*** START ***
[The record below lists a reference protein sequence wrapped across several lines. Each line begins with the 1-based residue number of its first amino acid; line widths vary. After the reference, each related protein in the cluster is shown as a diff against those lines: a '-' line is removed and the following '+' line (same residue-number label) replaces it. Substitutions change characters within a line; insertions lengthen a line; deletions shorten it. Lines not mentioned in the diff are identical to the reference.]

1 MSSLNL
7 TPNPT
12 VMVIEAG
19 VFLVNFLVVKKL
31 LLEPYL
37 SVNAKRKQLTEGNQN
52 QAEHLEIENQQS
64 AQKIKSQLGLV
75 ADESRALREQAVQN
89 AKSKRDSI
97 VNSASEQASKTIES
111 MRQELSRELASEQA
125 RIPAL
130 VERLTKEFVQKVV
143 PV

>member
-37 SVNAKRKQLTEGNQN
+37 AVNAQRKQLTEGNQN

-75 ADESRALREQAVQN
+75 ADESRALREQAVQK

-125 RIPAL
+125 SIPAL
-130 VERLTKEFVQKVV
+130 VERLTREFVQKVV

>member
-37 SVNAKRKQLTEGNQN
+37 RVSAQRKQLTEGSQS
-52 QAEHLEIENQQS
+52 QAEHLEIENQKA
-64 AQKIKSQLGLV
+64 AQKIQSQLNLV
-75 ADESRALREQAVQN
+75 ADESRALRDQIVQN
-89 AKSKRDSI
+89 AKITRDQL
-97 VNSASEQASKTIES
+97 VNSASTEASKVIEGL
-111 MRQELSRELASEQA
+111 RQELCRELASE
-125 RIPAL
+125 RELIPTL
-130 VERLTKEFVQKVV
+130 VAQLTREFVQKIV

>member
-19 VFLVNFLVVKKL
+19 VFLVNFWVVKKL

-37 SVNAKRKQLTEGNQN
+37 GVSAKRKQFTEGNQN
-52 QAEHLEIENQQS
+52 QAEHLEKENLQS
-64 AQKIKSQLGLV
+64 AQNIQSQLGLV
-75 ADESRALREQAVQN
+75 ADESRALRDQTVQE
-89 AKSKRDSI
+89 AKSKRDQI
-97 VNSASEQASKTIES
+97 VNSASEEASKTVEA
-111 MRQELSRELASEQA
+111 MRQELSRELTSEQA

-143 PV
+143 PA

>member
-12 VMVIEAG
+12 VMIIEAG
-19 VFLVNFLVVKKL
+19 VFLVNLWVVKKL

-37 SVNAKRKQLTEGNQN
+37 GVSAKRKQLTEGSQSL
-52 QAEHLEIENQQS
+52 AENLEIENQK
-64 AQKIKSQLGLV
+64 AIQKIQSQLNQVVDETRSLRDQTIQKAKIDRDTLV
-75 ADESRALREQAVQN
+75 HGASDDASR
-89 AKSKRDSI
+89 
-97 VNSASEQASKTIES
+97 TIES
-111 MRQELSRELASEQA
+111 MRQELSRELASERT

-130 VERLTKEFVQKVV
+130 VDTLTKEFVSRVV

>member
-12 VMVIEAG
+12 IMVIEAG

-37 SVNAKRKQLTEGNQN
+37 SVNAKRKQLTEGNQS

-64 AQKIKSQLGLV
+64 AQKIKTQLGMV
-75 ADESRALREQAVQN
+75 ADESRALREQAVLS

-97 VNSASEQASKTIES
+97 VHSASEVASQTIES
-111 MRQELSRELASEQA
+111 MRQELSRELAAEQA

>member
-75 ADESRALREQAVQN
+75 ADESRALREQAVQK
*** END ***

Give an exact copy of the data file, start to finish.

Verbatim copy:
[The record below lists a reference protein sequence wrapped across several lines. Each line begins with the 1-based residue number of its first amino acid; line widths vary. After the reference, each related protein in the cluster is shown as a diff against those lines: a '-' line is removed and the following '+' line (same residue-number label) replaces it. Substitutions change characters within a line; insertions lengthen a line; deletions shorten it. Lines not mentioned in the diff are identical to the reference.]

1 MSSLNL
7 TPNPT
12 VMVIEAG
19 VFLVNFLVVKKL
31 LLEPYL
37 SVNAKRKQLTEGNQN
52 QAEHLEIENQQS
64 AQKIKSQLGLV
75 ADESRALREQAVQN
89 AKSKRDSI
97 VNSASEQASKTIES
111 MRQELSRELASEQA
125 RIPAL
130 VERLTKEFVQKVV
143 PV

>member
-37 SVNAKRKQLTEGNQN
+37 AVNAQRKQLTEGNQN

-75 ADESRALREQAVQN
+75 ADESRALREQAVQK

-125 RIPAL
+125 SIPAL
-130 VERLTKEFVQKVV
+130 VERLTREFVQKVV

>member
-37 SVNAKRKQLTEGNQN
+37 RVSAQRKQLTEGSQS
-52 QAEHLEIENQQS
+52 QAEHLEIENQKA
-64 AQKIKSQLGLV
+64 AQKIQSQLNLV
-75 ADESRALREQAVQN
+75 ADESRALRDQIVQN
-89 AKSKRDSI
+89 AKITRDQL
-97 VNSASEQASKTIES
+97 VNSASTEASKVIEGL
-111 MRQELSRELASEQA
+111 RQELCRELASE
-125 RIPAL
+125 RELIPTL
-130 VERLTKEFVQKVV
+130 VAQLTREFVQKIV

>member
-19 VFLVNFLVVKKL
+19 VFLVNFWVVKKL

-37 SVNAKRKQLTEGNQN
+37 GVSAKRKQFTEGNQN
-52 QAEHLEIENQQS
+52 QAEHLEKENLQS
-64 AQKIKSQLGLV
+64 AQNIQSQLGLV
-75 ADESRALREQAVQN
+75 ADESRALRDQTVQE
-89 AKSKRDSI
+89 AKSKRDQI
-97 VNSASEQASKTIES
+97 VNSASEEASKTVEA
-111 MRQELSRELASEQA
+111 MRQELSRELTSEQA

-143 PV
+143 PA

>member
-12 VMVIEAG
+12 VMIIEAG
-19 VFLVNFLVVKKL
+19 VFLVNLWVVKKL

-37 SVNAKRKQLTEGNQN
+37 GVSAKRKQLTEGSQSL
-52 QAEHLEIENQQS
+52 AENLEIENQK
-64 AQKIKSQLGLV
+64 AIQKIQSQLNQVVDETRSLRDQTIQKAKIDRDTLV
-75 ADESRALREQAVQN
+75 HGASDDASR
-89 AKSKRDSI
+89 
-97 VNSASEQASKTIES
+97 TIES
-111 MRQELSRELASEQA
+111 MRQELSRELASERT

-130 VERLTKEFVQKVV
+130 VDTLTKEFVSRVV

>member
-12 VMVIEAG
+12 IMVIEAG

-37 SVNAKRKQLTEGNQN
+37 SVNAKRKQLTEGNQS

-64 AQKIKSQLGLV
+64 AQKIKTQLGMV
-75 ADESRALREQAVQN
+75 ADESRALREQAVLS

-97 VNSASEQASKTIES
+97 VHSASEVASQTIES
-111 MRQELSRELASEQA
+111 MRQELSRELAAEQA

>member
-75 ADESRALREQAVQN
+75 ADESRALREQAVQK